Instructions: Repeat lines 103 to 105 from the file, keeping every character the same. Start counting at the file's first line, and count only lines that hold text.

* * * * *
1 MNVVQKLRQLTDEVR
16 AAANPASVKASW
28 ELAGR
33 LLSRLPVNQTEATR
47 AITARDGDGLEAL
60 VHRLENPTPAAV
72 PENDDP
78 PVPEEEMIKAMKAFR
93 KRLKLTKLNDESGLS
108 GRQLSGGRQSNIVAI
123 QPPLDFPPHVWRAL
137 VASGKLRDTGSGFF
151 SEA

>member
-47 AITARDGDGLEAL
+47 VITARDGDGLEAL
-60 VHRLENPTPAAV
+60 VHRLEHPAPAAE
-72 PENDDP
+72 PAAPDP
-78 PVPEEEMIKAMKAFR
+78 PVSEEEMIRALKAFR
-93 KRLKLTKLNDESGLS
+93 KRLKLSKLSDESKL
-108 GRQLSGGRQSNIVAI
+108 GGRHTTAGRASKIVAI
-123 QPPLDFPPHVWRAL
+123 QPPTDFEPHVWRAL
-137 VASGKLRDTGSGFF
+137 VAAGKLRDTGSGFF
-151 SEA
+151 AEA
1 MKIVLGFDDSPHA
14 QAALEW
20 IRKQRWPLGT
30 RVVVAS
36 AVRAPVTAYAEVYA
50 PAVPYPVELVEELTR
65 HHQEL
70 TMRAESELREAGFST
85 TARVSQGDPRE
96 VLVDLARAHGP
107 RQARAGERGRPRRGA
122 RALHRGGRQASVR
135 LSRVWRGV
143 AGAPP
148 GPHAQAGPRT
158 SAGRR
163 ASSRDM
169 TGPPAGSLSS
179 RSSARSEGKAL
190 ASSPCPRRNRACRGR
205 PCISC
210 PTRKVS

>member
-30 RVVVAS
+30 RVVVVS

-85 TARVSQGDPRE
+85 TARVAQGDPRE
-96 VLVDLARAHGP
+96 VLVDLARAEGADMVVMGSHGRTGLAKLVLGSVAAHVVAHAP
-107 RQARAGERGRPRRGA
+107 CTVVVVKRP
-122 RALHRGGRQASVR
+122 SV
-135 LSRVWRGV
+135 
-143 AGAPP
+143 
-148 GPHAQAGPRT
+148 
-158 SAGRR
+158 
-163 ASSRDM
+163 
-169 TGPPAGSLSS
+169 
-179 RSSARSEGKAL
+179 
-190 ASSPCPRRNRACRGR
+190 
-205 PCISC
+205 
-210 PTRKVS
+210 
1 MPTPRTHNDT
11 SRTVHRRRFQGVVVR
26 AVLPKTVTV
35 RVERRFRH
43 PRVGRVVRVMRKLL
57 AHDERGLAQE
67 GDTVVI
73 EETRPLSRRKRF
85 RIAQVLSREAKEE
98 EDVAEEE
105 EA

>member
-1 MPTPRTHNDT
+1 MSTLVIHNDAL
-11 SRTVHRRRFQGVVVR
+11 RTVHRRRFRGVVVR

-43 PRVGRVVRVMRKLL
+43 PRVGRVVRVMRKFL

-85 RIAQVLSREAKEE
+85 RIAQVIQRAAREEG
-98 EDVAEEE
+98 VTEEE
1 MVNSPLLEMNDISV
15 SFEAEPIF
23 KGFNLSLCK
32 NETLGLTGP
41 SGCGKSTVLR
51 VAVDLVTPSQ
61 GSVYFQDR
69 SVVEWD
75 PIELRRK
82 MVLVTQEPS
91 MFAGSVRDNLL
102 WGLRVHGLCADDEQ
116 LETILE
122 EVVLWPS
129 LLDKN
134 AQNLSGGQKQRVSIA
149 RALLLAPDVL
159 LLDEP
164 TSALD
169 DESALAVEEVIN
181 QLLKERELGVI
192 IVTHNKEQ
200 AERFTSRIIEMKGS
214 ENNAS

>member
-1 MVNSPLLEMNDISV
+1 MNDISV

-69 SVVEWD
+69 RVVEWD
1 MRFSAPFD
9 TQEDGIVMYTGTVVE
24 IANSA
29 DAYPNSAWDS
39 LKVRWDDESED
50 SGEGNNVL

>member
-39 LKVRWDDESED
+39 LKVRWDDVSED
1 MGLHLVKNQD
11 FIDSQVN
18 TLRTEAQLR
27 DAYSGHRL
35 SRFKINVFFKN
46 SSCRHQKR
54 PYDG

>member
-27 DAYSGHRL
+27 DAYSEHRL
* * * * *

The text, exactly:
+43 PRVGRVVRVMRKFL

-85 RIAQVLSREAKEE
+85 RIAQVIQRAAREEG